Anyone familiar with legal aid reform will know that the Legal Aid and Sentencing of Offenders Act 2012 (LASPO) has dramatically altered the meaning and nature of legal aid. It has meant, amongst other things, a significant reduction in funding, largely achieved by taking a large number of areas of civil law out of scope, including private family law cases, and almost all cases involving social welfare, housing, medical negligence, immigration, debt, and employment.

The most strenuous critics of LASPO have pointed out that the recent funding cuts restrict people’s access to justice. In answering to these problems, LASPO incorporated a set of exceptions. Those who could provide evidence that they had been victims of domestic violence, for example, were to be given access to legal aid to pursue family law cases. And an Exceptional Case Funding caveat was incorporated in the Act for those who could successfully make a case that their human rights would be breached without publicly-funded legal assistance. Both have been woefully inadequate.

Research led by Rights of Women indicates that, even after the government relaxed the rules on domestic violence evidence and legal aid eligibility, a significant proportion of female victims (38% in their 2014 survey) did not have the mandatory evidence to receive publically-funded support. And the Exceptional Case Funding (ECF) scheme has been a disaster by anyone’s standards. In the first year post-LASPO, the Legal Aid Agency received only 1,520 applications for ECF. According to the Public Accounts Committee, only 69 were granted funding. That is far, far fewer than the Ministry of Justice and Legal Aid Agency had predicted in the post-LASPO period. Applications have picked up in the last year, as has the acceptance rate, but the fact remains that this safety net is sorely under-used.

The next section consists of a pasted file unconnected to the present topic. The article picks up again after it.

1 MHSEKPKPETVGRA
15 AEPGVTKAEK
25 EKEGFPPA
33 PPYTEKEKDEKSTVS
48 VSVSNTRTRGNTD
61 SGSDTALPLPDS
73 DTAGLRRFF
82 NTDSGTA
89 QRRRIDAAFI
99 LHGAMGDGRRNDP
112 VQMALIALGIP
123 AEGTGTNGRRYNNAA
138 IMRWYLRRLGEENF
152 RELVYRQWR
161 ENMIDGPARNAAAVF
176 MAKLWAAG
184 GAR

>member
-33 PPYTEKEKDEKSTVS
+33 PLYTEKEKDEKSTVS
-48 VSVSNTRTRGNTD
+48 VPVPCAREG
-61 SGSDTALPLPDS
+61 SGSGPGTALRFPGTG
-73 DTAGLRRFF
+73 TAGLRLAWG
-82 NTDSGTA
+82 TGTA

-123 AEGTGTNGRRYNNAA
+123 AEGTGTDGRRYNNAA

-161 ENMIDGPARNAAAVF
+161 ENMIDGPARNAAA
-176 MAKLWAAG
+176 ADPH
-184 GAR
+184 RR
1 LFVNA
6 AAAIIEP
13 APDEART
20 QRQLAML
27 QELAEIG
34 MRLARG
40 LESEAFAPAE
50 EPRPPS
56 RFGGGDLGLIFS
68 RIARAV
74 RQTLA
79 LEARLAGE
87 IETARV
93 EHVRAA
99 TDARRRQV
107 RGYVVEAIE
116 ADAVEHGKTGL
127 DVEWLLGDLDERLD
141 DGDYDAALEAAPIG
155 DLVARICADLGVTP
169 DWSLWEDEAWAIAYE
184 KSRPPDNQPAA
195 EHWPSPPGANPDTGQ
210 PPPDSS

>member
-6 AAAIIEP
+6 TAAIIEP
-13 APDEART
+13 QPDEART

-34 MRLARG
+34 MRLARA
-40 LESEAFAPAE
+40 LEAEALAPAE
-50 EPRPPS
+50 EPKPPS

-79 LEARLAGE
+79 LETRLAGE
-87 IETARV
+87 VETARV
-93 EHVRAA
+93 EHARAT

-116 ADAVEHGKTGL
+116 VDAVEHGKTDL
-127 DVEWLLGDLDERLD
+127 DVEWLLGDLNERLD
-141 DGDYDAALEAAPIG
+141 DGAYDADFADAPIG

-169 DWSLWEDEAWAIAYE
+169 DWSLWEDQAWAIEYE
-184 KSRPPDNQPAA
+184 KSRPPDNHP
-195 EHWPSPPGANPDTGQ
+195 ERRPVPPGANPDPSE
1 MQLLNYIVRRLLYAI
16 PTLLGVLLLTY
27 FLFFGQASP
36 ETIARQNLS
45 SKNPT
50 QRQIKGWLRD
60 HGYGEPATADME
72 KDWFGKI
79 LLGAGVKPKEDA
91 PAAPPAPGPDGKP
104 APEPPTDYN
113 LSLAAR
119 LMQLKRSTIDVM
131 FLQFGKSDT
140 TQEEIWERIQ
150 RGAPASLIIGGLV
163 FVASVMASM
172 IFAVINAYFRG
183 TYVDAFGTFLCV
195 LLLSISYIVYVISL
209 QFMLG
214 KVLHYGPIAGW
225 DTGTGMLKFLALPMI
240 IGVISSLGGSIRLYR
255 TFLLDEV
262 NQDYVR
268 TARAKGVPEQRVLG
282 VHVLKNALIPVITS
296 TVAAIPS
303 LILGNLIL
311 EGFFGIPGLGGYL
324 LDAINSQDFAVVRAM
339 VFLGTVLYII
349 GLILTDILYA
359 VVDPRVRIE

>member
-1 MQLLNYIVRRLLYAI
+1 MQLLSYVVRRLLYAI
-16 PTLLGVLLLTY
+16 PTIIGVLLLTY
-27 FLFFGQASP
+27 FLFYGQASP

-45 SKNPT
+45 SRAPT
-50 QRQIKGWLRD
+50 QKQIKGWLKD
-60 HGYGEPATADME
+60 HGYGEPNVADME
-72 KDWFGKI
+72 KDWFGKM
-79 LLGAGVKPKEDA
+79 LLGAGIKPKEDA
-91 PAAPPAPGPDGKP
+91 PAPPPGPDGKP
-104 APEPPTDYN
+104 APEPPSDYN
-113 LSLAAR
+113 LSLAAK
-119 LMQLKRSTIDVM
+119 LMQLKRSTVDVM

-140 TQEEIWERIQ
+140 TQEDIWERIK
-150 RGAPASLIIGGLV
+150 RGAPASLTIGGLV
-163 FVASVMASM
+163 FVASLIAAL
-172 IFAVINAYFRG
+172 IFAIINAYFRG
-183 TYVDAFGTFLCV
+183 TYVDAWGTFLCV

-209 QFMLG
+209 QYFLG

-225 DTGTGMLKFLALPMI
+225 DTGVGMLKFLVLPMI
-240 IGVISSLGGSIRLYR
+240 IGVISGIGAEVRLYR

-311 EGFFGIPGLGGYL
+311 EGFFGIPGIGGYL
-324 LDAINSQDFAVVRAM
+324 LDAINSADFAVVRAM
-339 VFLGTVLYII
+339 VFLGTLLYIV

Assessing the impact of LASPO

In assessing the impact of LASPO, academics and policy-makers have tended to focus on the impact of reform on the courtroom and litigation. There is certainly much to talk about here. Funding for civil representation and litigation now stands at about two-thirds of its pre-LASPO level, and this has led, amongst other things, to a steep rise in people representing themselves in the courtroom, so-called litigants in person.

All this has been well-documented, not least of all by Trinder et al’s (2014) excellent review of the difficulties faced by litigants in person in family law courts. What has received less attention is the steep decrease in funding for legal advice, with government funding for this form of support now at around one third of its pre-LASPO level. That is a staggeringly sharp decline in a four year period, one that even took the Legal Aid Agency and Ministry of Justice by surprise. This cut to funding has led to a radical change in the landscape of legal advice by prompting the closure of Law Centres, solicitors’ firms where legal aid was previously bread-and-butter work, and, of course, organisations in the advice sector.

The role of the advice sector post-LASPO

What does all this mean for the advice sector, and how might we start to think about the distinctive value of these organisations in a post-LASPO world? For one thing, the steep decline in state funding for legal advice has had the dual-effect of decreasing advice agencies’ budgets and increasing the unmet need for sources of support. And, as mentioned earlier, legal advice has been particularly hit by the cuts, making need for this support especially acute. It is therefore no surprise that, post-LASPO, the advice sector has played a crucial role in plugging the gap in legal support, even whilst it has undergone its own funding struggles.